A Gallant Man
The man’s face is serious, with an upturn of the head that communicates that his bearing and his intentions are noble, and he is worthy of the honours he holds and which are signified by the medals on his chest. The man is Murtala Rufai Ramat Muhammed, Nigeria’s 4th Head of State, and reputedly one of the best leaders Nigeria has ever had. His face graces the country’s 20 Naira note; its international airport in Lagos bears his name. As a leader of the country, his reputation and legacy are thought to be unassailable, but that, it seems, is not the full story; because bound up in the stories of Muhammed’s gallantry, his probity and ambitious sense of destiny is also the dark legacy of what he did or didn’t do, during one of the darkest periods of Nigeria’s history, as the Biafra-Nigerian civil (July 1967 – January 1970) came to its horrific close. For much of the civil war, Muhammed was the General Officer Commanding (GOC) of the Nigerian Army’s 2nd Division, and was the commanding officer during the fateful episode now known as the Asaba Massacre. Now the capital of Nigeria’s Delta State, Asaba is a city on a hill; once the capital of Southern Nigeria, back when the British ruled the roost. Today, it is a bustling commercial city with a population of 500, 000, who are a mix of the nation’s various ethnicities, including the indigenous igbos, and their neighbours. But during the civil war, which raged from 1967-70, it was the stage for a massacre in which over 700 of the city’s people were killed, mostly, or all, men and boys.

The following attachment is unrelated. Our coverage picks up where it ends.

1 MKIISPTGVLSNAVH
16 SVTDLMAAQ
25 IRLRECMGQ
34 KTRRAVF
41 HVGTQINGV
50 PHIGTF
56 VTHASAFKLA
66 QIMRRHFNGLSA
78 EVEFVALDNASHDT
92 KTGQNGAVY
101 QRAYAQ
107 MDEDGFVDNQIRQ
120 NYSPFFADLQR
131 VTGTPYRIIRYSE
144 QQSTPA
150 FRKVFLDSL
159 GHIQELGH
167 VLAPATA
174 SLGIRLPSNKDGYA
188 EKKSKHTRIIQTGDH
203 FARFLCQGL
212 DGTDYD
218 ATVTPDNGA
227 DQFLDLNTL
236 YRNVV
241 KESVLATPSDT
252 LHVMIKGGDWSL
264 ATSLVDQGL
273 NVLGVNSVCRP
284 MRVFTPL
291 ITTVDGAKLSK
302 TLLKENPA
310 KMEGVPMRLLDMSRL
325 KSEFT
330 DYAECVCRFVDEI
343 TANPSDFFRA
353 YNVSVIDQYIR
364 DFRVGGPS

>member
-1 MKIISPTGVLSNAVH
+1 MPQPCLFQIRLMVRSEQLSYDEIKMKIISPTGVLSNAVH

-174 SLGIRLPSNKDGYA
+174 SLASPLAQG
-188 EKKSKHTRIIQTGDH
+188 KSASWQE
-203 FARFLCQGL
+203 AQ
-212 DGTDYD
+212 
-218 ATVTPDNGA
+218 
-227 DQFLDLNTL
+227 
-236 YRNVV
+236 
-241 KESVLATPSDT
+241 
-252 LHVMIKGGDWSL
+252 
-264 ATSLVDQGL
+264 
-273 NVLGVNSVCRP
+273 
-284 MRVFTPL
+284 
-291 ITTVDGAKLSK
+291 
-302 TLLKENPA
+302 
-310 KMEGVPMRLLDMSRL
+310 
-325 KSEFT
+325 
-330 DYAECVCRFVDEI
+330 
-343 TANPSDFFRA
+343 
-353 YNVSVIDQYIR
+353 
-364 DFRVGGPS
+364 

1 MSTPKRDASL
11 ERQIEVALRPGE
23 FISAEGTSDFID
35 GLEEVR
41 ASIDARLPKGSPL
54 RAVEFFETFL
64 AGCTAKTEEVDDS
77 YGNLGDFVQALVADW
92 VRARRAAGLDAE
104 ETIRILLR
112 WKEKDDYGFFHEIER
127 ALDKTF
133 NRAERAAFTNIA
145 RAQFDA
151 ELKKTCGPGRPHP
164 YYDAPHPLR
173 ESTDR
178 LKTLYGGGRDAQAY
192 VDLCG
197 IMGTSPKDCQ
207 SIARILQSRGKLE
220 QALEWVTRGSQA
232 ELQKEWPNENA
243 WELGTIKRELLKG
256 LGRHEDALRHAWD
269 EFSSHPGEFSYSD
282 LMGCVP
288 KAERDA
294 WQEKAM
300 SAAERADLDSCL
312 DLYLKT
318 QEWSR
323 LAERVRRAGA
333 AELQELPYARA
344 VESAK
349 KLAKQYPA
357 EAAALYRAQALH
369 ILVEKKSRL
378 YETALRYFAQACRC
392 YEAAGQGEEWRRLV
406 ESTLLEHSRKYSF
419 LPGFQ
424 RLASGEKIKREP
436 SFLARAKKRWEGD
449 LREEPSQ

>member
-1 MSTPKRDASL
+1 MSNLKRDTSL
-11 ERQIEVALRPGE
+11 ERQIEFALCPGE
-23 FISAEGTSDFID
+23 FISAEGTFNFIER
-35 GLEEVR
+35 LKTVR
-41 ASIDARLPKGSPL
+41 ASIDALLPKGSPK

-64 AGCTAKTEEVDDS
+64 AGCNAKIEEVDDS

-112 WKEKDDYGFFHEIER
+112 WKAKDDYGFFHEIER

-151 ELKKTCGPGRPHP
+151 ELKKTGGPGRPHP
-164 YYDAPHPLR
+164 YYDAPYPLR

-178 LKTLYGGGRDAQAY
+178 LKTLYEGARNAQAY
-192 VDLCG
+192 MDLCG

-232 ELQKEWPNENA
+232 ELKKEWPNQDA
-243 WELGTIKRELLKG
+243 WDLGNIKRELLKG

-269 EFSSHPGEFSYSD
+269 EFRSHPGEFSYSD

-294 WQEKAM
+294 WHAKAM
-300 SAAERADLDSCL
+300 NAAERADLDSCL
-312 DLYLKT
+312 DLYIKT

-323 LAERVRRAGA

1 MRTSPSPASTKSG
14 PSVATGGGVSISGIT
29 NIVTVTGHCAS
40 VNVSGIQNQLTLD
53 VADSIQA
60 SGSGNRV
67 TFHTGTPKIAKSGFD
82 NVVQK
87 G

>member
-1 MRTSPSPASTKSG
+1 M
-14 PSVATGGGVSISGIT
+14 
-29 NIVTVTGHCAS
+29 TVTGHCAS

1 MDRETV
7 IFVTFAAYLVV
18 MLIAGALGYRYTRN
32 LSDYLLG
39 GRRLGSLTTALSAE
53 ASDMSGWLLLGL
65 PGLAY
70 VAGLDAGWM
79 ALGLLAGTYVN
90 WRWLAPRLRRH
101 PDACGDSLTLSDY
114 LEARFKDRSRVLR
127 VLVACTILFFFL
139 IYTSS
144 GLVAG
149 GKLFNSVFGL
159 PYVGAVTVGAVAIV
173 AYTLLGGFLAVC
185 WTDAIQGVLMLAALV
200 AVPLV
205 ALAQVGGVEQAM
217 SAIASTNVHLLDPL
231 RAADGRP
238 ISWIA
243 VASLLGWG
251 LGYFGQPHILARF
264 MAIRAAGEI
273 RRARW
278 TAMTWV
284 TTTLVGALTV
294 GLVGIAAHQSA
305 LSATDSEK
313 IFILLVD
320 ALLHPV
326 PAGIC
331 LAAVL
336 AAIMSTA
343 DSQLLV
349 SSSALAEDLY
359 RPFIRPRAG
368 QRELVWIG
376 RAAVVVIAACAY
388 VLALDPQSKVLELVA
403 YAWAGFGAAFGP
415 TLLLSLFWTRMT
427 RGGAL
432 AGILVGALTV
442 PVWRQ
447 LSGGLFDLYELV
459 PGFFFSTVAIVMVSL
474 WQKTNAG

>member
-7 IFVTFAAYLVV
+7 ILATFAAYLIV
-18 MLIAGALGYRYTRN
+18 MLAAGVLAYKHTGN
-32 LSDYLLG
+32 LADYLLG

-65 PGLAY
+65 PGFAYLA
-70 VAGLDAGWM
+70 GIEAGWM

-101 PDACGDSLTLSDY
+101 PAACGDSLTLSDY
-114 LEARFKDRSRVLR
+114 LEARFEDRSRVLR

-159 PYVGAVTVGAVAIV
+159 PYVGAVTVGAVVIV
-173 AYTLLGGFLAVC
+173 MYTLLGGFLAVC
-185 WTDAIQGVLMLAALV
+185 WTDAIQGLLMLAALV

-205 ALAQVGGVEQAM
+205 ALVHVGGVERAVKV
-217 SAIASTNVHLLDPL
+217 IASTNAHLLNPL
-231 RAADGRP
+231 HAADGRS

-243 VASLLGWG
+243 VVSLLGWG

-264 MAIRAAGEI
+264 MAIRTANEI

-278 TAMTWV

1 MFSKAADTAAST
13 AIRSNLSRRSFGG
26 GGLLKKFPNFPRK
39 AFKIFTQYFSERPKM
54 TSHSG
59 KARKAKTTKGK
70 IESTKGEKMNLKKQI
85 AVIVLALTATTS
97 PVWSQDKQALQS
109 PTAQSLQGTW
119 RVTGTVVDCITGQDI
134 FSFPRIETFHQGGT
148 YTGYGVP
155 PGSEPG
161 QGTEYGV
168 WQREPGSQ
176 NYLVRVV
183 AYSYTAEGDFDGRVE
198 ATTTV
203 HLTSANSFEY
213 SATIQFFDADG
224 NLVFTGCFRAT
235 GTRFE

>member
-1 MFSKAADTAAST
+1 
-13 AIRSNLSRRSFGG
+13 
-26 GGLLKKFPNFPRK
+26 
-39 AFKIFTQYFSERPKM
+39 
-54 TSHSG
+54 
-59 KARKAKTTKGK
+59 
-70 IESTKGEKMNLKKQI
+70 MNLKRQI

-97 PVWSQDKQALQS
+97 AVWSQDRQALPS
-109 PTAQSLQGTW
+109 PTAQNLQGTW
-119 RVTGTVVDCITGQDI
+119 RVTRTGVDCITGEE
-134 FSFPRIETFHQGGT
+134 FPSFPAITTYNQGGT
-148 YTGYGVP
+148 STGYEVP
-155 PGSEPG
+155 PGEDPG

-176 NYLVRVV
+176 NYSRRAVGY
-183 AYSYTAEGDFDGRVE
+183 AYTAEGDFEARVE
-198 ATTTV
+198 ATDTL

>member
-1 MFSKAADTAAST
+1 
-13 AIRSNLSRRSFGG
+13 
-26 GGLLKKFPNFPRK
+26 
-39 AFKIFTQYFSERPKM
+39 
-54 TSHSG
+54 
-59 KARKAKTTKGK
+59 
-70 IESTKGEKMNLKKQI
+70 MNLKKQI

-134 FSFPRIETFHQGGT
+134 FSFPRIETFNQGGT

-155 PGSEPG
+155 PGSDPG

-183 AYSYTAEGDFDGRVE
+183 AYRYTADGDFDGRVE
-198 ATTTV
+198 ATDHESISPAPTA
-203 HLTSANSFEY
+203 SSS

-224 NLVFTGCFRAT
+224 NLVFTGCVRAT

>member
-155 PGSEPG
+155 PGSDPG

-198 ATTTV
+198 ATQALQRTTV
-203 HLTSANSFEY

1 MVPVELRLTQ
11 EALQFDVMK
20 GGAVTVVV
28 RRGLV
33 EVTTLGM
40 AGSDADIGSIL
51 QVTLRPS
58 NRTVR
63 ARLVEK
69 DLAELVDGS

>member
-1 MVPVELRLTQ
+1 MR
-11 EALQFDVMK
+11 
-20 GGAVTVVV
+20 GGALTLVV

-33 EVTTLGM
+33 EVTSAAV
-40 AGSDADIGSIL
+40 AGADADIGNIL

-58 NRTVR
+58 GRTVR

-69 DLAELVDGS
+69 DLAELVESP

In a newly released book. “The Asaba Massacre”, Professors Elizabeth Bird and Frank Ortanelli write about the events that led to the massacre in Octoer 1967, three months from the beginning of the civil. In article published in Nigeria’s Vanguard Newspaper they detail the advance of the Biafran Army towards Lagos, Nigeria’s capital at the time, and the counter attack by federal troops; in a bid to slow their progress, Biafran troops blew up the bridge connecting Onitsha and Asaba. Ultimately federal troops under Murtala Muahmmed and Col Ibrahim Taiwo entered Asaba on the 4th October, and according to eyewitness men and boys suspected of collaboration were killed by troops. In a situation of escalating violence against the community, the town’s leaders called for the townspeople to gather in a dance of peace for federal troops on the 7th October. The crowd was dressed in white, Akwa Ocha, a symbol of peace, but there was to be no peace that day. According to several eyewitnesses, men and boys were separated from the crowd and killed by federal soldiers under the command of Murtala Mohammed. For popular historian, Cheta Nwanze, there’s no doubt about where culpability lies for the terrible events of that October day, as he wrote in an article for YNaija “The massacre at Asaba on October 7, 1967 was carried out by troops under his command, and despite the fact that he was not present during the actual shooting; no one was disciplined for those actions. A few weeks later, troops under his command also committed another atrocity, this time in Onitsha.”
In the decades since the end of the Nigeria-Biafran war, the survivors of the Asaba Massacre have begun a process of remembering that has produced hours of documented evidence of what happened in that week. In 2001, Nigeria’s Head of State and Military leader at the time of the war, Yakubu Gowon apologised for the massacre. It was a reckoning with history that will not be possible for Murtala Muhammed who subsequently became Nigeria’s president. He was gunned down in 1976 ten years after the civil war in a failed military coup.